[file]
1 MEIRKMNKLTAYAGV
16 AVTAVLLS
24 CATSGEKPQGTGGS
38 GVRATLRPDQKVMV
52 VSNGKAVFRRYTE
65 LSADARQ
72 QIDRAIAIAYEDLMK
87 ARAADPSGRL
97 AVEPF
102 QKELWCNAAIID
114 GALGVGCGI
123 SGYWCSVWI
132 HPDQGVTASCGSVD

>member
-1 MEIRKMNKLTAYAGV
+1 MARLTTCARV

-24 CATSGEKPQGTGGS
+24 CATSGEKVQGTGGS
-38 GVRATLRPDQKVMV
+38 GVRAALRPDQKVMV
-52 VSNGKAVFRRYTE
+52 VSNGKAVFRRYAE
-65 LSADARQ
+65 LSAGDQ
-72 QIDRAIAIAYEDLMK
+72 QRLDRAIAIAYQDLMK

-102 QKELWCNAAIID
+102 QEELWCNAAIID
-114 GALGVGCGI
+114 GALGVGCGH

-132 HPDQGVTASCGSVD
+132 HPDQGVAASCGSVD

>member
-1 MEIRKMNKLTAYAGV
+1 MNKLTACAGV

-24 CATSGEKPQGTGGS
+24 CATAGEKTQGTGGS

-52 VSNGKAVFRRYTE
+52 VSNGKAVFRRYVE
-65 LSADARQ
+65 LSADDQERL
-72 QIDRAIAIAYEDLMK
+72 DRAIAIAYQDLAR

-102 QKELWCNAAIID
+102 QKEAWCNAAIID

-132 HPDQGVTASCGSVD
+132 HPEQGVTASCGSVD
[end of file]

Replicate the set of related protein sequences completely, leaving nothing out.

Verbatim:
1 MEIRKMNKLTAYAGV
16 AVTAVLLS
24 CATSGEKPQGTGGS
38 GVRATLRPDQKVMV
52 VSNGKAVFRRYTE
65 LSADARQ
72 QIDRAIAIAYEDLMK
87 ARAADPSGRL
97 AVEPF
102 QKELWCNAAIID
114 GALGVGCGI
123 SGYWCSVWI
132 HPDQGVTASCGSVD

>member
-1 MEIRKMNKLTAYAGV
+1 MARLTTCARV

-24 CATSGEKPQGTGGS
+24 CATSGEKVQGTGGS
-38 GVRATLRPDQKVMV
+38 GVRAALRPDQKVMV
-52 VSNGKAVFRRYTE
+52 VSNGKAVFRRYAE
-65 LSADARQ
+65 LSAGDQ
-72 QIDRAIAIAYEDLMK
+72 QRLDRAIAIAYQDLMK

-102 QKELWCNAAIID
+102 QEELWCNAAIID
-114 GALGVGCGI
+114 GALGVGCGH

-132 HPDQGVTASCGSVD
+132 HPDQGVAASCGSVD

>member
-1 MEIRKMNKLTAYAGV
+1 MNKLTACAGV

-24 CATSGEKPQGTGGS
+24 CATAGEKTQGTGGS

-52 VSNGKAVFRRYTE
+52 VSNGKAVFRRYVE
-65 LSADARQ
+65 LSADDQERL
-72 QIDRAIAIAYEDLMK
+72 DRAIAIAYQDLAR

-102 QKELWCNAAIID
+102 QKEAWCNAAIID

-132 HPDQGVTASCGSVD
+132 HPEQGVTASCGSVD